That back wall has FIVE WET OIL PAINTINGS hanging on push-pins. It (the wall) might now be in need of a new coat of paint.
Nah. It’s a STUDIO, for cryin’ out loud!
Tune in tomorrow to see three of the paintings, finished and ready to buy.
Mountain Quail are different from California Quail. One is in the mountains, one is in the lower elevations. I don’t know the specific elevations. Both are in California, but one is the state bird and one is not.
I painted a California Quail working from a photo that I took right out my studio window. Apparently I have been sort of distracted, not paying attention with all my focus.
Trail Guy carefully appreciates “his” quail, and pointed out my mistake while reading my blog. Yep, my husband reads my blog. (I might be more interesting on the screen than in person.) Thank you, Michael!! You catch my mistakes and I appreciate it.
Silly me. I should have figured out that dry brownish-yellowish grasses are a sign that the bird is down the hill, not in Mineral King.
You are probably wondering what a Mountain Quail looks like. I haven’t painted one yet, but do have several photos.
It would be easier if they would assume the same position, hold the same pose, so we could carefully examine their differences. But, like their California cousins, they are very skittish, and so far I can only photograph them from indoors right through the window.
Hence, quail confusion.
Here is a list of some of what I have read this summer. All were either entertaining or informative. All are worth sharing, and thank you to those who shared with me. (I didn’t list the mediocre books, of which there were several. Those I skimmed or didn’t finish.)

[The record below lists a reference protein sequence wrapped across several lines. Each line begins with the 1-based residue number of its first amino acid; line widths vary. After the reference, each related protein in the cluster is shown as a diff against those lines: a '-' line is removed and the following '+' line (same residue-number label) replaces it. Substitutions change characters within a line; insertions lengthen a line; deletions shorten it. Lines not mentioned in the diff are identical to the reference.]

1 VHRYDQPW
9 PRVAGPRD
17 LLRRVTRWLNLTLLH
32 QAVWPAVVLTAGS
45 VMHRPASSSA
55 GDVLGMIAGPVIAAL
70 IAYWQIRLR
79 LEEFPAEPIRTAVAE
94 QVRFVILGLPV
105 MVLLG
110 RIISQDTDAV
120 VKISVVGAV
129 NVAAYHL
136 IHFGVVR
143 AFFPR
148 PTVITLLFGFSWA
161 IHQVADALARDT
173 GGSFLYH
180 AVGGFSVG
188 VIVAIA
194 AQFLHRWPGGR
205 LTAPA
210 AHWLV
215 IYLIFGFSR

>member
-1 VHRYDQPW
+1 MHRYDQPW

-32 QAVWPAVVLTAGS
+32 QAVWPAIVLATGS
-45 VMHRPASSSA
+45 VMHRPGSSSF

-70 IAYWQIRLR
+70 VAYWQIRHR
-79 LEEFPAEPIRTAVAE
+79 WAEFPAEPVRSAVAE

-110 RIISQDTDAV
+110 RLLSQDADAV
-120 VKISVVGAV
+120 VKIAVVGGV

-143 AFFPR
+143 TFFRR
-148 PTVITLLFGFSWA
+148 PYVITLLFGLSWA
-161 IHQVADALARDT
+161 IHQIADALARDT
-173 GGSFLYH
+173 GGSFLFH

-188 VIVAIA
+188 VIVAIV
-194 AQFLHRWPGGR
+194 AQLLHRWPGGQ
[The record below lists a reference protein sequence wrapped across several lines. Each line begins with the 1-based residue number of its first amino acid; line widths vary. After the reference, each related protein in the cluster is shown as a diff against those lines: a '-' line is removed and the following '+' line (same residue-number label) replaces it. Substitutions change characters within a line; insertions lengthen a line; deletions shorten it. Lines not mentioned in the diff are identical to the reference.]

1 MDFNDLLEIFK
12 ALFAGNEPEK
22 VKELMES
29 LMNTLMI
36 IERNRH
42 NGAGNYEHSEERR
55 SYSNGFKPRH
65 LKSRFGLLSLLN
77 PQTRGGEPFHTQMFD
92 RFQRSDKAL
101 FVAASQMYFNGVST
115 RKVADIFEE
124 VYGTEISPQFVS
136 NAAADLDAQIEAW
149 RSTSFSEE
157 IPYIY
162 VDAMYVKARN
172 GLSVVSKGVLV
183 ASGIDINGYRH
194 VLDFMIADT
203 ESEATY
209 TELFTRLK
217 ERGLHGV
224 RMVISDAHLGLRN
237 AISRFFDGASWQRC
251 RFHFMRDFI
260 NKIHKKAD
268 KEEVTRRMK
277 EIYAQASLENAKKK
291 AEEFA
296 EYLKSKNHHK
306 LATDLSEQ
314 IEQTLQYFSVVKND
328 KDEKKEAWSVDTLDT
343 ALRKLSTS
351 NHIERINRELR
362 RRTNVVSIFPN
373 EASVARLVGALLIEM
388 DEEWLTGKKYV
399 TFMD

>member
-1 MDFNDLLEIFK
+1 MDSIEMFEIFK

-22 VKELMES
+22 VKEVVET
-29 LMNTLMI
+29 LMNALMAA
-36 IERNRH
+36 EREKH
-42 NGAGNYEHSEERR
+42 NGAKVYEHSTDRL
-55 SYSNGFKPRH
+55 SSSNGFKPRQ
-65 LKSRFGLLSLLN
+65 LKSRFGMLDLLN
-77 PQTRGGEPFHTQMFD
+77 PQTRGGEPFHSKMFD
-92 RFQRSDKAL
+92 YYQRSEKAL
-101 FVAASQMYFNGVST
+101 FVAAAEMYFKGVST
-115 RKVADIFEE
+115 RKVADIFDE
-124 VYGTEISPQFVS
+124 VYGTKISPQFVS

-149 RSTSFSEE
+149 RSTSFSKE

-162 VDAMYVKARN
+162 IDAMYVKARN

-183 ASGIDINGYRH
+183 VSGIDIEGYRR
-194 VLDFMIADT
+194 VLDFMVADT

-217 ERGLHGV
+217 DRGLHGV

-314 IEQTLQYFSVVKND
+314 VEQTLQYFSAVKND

- My Reading Life, Pat Conroy. Nonfiction. (Thank you, Jennifer Dougan, for this recommendation.)
- The Light Between Oceans, M.L. Stedman. Fiction. (Thank you, Cathy T., for this recommendation.)
- The Shallows: What the Internet is Doing to Our Brains, Nicholas Carr. Nonfiction.
- Knowing God, J.I. Packer. Nonfiction
- Under the Wide and Starry Sky, Nancy Horan. Fiction (More thanks to Cathy T.)
- The Calorie Myth, Jonathan Bailor. Nonfiction.
- Made to Stick, Chip and Dan Heath. Nonfiction (THANK YOU, MAK, FOR THIS FANTASTIC RECOMMENDATION!)
My list of unread books continues to grow, in spite of reading 2-3 at the same time all summer long. The over-abundance (is that word wrong, like “irregardless”?) comes from finding a book recommended on someone’s blog, and immediately ordering it from the library. We have a terrific library ordering system here in the San Joaquin Valley. I go to the site, find and order the book, and when it is available, the system sends an email saying the book is waiting for me at the Three Rivers Library.
That’s good news! Libraries are just the best thing ever, and so is reading.
If you have discovered any great books recently, please share them with me in the comments! (in case my stack of unread books gets too short and then I get antsy in case I wind up without something to read.)